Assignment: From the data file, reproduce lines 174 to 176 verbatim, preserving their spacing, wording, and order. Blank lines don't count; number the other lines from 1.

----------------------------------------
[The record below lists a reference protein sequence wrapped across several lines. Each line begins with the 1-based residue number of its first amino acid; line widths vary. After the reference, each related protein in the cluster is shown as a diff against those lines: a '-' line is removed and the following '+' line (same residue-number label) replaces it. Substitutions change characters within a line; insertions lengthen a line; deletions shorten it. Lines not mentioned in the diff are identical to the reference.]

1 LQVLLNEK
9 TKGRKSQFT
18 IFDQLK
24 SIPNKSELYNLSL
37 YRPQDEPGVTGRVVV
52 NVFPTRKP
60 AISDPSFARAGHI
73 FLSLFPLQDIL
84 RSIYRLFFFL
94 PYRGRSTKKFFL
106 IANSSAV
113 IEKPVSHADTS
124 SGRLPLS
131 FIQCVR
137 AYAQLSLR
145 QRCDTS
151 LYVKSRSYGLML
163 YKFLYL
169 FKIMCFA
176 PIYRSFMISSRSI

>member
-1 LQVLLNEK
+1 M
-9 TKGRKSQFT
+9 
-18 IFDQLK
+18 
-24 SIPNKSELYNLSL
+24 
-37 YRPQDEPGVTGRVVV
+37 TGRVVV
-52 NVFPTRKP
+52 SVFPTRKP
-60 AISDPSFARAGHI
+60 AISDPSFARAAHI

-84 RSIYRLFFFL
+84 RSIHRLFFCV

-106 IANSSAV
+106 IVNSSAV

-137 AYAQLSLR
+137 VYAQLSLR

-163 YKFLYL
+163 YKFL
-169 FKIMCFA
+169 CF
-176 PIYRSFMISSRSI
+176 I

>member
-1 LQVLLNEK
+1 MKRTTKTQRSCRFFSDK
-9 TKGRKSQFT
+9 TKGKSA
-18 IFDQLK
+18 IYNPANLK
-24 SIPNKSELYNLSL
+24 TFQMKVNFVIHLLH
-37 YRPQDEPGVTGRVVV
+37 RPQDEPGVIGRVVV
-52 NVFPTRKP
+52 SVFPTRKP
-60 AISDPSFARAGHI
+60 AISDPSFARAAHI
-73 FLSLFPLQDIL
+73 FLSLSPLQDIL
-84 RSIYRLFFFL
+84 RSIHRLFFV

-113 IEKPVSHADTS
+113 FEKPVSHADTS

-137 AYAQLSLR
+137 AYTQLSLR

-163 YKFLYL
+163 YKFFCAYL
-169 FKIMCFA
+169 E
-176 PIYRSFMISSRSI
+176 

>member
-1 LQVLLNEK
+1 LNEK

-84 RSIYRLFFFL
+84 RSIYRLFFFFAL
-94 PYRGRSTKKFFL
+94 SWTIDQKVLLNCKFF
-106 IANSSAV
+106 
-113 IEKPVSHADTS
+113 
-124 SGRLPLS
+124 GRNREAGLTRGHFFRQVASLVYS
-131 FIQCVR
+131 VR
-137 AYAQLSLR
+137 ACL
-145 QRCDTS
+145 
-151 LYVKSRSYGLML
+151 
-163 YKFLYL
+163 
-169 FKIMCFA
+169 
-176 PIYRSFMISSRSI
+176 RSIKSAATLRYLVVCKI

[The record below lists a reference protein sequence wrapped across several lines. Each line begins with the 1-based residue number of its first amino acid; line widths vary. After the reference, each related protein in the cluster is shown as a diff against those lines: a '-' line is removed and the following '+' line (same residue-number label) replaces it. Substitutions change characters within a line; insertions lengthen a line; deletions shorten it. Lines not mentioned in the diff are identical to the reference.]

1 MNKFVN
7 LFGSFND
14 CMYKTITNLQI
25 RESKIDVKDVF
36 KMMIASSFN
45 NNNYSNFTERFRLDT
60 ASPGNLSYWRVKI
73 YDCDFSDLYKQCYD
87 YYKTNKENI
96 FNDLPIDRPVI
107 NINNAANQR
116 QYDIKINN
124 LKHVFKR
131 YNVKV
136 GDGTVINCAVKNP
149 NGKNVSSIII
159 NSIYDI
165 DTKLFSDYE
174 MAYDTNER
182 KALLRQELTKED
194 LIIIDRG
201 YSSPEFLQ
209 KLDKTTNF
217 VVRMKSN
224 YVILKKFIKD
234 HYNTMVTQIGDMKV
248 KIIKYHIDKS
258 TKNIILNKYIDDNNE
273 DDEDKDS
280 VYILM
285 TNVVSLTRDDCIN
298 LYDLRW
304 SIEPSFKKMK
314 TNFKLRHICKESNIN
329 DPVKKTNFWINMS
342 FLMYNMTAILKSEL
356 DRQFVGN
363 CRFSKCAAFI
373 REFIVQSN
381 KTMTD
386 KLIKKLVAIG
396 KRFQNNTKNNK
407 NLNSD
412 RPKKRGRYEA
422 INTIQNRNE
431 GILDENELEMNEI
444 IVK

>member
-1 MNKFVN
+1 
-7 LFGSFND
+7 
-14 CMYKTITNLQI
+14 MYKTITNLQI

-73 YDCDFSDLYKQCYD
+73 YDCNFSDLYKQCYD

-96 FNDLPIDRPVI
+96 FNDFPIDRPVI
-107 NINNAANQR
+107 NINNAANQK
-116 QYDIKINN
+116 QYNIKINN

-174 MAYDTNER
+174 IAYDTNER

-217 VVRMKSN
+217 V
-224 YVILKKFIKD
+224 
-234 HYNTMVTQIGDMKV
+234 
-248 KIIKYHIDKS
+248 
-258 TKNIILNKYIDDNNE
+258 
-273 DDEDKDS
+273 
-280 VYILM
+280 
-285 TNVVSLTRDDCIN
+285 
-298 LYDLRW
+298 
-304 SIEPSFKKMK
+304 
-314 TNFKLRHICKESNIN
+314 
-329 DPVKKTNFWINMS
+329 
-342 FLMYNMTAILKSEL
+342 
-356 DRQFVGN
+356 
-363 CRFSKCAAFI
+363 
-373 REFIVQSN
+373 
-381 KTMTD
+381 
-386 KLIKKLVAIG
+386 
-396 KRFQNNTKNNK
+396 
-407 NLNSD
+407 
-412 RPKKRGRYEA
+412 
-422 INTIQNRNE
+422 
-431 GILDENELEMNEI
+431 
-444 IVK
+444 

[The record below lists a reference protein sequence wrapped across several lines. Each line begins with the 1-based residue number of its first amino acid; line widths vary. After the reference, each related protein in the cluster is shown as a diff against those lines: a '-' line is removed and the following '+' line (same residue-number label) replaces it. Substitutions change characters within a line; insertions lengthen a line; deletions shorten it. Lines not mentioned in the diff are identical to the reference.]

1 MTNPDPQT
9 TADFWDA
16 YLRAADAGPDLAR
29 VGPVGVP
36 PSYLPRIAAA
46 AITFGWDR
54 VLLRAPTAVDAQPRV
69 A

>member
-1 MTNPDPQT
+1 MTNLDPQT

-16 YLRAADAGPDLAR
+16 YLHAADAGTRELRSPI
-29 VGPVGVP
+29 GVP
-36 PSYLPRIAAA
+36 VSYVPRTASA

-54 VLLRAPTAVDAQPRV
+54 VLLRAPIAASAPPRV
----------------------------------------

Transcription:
-234 HYNTMVTQIGDMKV
+234 
-248 KIIKYHIDKS